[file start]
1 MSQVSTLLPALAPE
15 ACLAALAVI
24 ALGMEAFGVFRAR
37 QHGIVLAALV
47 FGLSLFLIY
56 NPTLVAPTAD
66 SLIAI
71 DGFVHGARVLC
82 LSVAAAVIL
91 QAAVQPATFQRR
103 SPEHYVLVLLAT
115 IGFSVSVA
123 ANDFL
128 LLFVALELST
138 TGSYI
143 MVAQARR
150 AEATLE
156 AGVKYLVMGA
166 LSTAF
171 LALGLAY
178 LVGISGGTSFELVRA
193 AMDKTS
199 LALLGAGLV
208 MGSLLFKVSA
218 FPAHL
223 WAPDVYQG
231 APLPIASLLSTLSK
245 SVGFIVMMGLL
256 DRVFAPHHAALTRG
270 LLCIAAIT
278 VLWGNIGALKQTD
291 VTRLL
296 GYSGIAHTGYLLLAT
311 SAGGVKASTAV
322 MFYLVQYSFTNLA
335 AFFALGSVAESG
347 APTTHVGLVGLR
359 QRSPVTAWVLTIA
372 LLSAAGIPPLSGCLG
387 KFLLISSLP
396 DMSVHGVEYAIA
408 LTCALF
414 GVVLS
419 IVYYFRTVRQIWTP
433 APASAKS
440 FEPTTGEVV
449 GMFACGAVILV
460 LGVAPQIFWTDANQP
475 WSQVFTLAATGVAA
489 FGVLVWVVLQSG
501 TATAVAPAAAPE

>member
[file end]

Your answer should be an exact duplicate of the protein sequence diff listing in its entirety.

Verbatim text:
1 MSQVSTLLPALAPE
15 ACLAALAVI
24 ALGMEAFGVFRAR
37 QHGIVLAALV
47 FGLSLFLIY
56 NPTLVAPTAD
66 SLIAI
71 DGFVHGARVLC
82 LSVAAAVIL
91 QAAVQPATFQRR
103 SPEHYVLVLLAT
115 IGFSVSVA
123 ANDFL
128 LLFVALELST
138 TGSYI
143 MVAQARR
150 AEATLE
156 AGVKYLVMGA
166 LSTAF
171 LALGLAY
178 LVGISGGTSFELVRA
193 AMDKTS
199 LALLGAGLV
208 MGSLLFKVSA
218 FPAHL
223 WAPDVYQG
231 APLPIASLLSTLSK
245 SVGFIVMMGLL
256 DRVFAPHHAALTRG
270 LLCIAAIT
278 VLWGNIGALKQTD
291 VTRLL
296 GYSGIAHTGYLLLAT
311 SAGGVKASTAV
322 MFYLVQYSFTNLA
335 AFFALGSVAESG
347 APTTHVGLVGLR
359 QRSPVTAWVLTIA
372 LLSAAGIPPLSGCLG
387 KFLLISSLP
396 DMSVHGVEYAIA
408 LTCALF
414 GVVLS
419 IVYYFRTVRQIWTP
433 APASAKS
440 FEPTTGEVV
449 GMFACGAVILV
460 LGVAPQIFWTDANQP
475 WSQVFTLAATGVAA
489 FGVLVWVVLQSG
501 TATAVAPAAAPE

>member